Source: The West Briton
"ARCHAEOLOGISTS have discovered some of the earliest human settlement sites in Cornwall at the under-construction Truro Eastern District Centre, prompting calls for the plans to be reviewed.
Ancient remains have been uncovered in excavations on the proposed site of a new household waste recycling centre on the land, also intended to house new homes, a Waitrose and a park-and-ride.
The remains could date back to the Mesolithic period – as many as 10,000 years ago.
There has also been the discovery of a causewayed enclosure from Neolithic times (4,000BC to 3,300BC), the earliest known enclosure of open space, which English Heritage describes as being "extremely rare".
Other discoveries have included a flint tool factory and other remnants of pottery and materials dating from various periods
The discoveries have prompted Truro Cornwall councillor Bert Biscoe to ask whether the area should be protected rather than built on.
"I have posed the question as to whether these discoveries should lead to a rethink of the site for the recycling centre," he said.
"There is no doubt that Truro does need a recycling centre, but I'm asking whether there's a better site in light of these archaeological finds."
English Heritage has already given its approval for the development on the site during the planning process, but it has been suggested it should rethink the decision.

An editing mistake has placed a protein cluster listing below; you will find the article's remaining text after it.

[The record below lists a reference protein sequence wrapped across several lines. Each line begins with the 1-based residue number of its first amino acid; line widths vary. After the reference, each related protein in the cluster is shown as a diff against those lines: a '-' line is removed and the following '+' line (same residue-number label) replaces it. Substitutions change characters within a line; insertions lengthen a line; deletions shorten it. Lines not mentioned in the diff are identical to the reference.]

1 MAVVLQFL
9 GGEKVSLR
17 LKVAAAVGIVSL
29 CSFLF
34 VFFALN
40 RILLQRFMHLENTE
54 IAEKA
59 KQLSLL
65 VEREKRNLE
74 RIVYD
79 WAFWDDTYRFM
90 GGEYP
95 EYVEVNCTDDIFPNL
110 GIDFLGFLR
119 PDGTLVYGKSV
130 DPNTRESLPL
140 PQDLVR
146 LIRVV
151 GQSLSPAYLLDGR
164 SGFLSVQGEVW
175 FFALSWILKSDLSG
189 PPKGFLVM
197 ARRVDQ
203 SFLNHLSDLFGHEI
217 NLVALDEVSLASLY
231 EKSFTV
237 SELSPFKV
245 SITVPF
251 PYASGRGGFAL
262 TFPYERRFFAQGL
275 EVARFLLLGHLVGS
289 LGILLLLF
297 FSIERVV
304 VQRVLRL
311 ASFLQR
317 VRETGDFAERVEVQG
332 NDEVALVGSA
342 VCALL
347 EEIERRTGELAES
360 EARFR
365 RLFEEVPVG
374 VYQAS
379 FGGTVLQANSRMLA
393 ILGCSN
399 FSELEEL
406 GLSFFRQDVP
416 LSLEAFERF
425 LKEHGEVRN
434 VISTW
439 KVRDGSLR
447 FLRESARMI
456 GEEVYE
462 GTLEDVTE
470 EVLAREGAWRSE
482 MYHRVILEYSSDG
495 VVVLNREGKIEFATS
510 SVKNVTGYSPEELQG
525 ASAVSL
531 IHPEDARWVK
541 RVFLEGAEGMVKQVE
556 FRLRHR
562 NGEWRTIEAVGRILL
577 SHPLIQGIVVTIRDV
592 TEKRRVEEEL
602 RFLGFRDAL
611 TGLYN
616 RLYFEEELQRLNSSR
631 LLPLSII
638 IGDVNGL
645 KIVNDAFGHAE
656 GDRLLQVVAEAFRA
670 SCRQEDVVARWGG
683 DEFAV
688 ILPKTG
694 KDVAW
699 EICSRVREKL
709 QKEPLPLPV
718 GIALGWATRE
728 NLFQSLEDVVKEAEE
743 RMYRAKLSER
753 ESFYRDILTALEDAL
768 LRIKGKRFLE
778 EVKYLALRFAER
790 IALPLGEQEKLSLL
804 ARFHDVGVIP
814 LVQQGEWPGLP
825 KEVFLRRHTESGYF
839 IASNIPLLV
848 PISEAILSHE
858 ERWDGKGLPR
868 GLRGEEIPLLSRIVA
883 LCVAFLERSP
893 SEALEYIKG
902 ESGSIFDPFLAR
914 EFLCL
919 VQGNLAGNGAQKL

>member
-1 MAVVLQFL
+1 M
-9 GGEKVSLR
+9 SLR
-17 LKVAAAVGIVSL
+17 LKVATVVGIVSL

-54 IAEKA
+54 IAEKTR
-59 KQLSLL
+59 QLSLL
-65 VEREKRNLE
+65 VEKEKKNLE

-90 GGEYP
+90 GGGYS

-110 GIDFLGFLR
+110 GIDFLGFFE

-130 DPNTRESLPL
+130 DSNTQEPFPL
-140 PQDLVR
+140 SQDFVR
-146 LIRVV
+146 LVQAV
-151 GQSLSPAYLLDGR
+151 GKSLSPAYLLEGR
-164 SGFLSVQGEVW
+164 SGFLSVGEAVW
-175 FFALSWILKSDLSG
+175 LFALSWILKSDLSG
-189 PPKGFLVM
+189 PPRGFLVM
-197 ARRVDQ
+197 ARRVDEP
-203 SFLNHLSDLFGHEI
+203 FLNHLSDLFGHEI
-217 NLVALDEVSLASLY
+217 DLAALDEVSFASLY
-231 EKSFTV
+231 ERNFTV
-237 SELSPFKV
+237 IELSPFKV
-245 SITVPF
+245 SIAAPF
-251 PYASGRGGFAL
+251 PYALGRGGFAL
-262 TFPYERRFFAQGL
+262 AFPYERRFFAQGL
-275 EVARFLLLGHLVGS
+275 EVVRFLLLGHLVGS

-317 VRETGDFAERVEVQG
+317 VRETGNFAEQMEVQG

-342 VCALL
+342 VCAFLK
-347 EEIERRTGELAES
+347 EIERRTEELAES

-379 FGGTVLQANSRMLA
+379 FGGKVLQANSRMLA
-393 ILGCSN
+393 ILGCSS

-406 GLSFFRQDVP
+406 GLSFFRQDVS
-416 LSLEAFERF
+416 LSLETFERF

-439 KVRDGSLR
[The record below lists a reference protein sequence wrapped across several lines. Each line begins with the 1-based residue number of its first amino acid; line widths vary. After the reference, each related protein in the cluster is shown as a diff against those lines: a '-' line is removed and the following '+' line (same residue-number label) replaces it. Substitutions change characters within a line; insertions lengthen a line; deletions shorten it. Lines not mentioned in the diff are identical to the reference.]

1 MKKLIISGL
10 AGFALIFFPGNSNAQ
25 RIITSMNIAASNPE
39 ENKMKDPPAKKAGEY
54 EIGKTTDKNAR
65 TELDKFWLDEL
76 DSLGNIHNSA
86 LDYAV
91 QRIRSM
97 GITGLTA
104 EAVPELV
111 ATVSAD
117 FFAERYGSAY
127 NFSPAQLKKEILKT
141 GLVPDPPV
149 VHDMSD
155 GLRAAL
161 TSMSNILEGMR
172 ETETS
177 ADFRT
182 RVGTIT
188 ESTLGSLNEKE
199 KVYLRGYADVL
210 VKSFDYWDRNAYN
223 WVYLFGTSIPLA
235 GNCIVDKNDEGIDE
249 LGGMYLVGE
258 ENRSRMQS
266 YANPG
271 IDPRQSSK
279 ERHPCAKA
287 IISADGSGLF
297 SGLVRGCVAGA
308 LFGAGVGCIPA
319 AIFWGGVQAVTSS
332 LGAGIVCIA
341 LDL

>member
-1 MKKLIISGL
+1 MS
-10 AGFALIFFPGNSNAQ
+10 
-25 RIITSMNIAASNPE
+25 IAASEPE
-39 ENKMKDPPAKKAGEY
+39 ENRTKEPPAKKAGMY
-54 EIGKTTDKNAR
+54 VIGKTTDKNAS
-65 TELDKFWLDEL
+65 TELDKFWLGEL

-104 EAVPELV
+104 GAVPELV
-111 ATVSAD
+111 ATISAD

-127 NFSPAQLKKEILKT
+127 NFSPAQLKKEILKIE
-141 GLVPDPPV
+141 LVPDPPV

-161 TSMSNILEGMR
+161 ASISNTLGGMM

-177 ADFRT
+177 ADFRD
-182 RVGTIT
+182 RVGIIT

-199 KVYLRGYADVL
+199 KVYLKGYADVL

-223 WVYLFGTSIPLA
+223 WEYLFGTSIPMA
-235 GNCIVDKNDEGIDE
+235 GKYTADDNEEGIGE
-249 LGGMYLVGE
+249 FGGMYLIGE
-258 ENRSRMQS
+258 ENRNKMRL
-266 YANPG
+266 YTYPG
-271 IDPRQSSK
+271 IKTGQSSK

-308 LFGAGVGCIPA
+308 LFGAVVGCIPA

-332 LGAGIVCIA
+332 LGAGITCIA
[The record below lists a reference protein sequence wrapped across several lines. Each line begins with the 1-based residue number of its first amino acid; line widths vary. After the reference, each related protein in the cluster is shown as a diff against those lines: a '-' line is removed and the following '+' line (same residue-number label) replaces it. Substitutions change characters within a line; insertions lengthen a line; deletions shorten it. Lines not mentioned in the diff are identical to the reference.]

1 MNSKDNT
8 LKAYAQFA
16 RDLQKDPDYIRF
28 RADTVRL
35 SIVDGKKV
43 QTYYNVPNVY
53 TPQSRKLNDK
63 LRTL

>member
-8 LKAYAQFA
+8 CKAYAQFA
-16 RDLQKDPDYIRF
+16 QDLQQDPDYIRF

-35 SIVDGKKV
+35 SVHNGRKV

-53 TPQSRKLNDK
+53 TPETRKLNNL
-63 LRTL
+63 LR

Ian Hibberd, from the group Save Truro, which opposed the development, applied to English Heritage to declare the site a scheduled monument after news of the finds was made public.
He said: "They just came back and said, 'No' – it doesn't surprise me, really.
"I think there was a mistake made during the initial investigations and excavations on the site; if those had been properly reported I don't think the development should be allowed.
"I know they've said they can cover it so they will be preserved for future generations – should they wish to dig it all up again.
"However, I think they should be protecting it properly and giving people a chance to go and see it and learn about our past."
Mr Biscoe said the archaeology team at County Hall had been "very excited" about the discovery of the causewayed enclosure – especially in light of recent discoveries of similar settlements around Stonehenge.
"This site is clearly quite special and some of the discoveries are really quite something," he said.
"They can tell us a lot about early settlements here in Cornwall and what those settlers did."
In a statement Cornwall Council contractor Cormac, which is carrying out the work, said: "In 2012 archaeologists working at the site of the future Truro eastern park and ride discovered the remains of a prehistoric culture likely to have occupied the site over a long period, from the early Neolithic period, around 7,000 years ago, to the early Bronze Age, around 4,000 years ago.
"The Cornwall Archaeological Unit (CAU) has been monitoring the groundworks over the rest of the development site with the co-operation of the site contractors, Cormac Contracting Ltd. Other small finds continue to be excavated. The monitoring and recording by the archaeological team was always included in the programme so the location of finds has not affected the programme of works for the park-and-ride scheme. The CAU will catalogue their findings and undertake further analysis on the finds."
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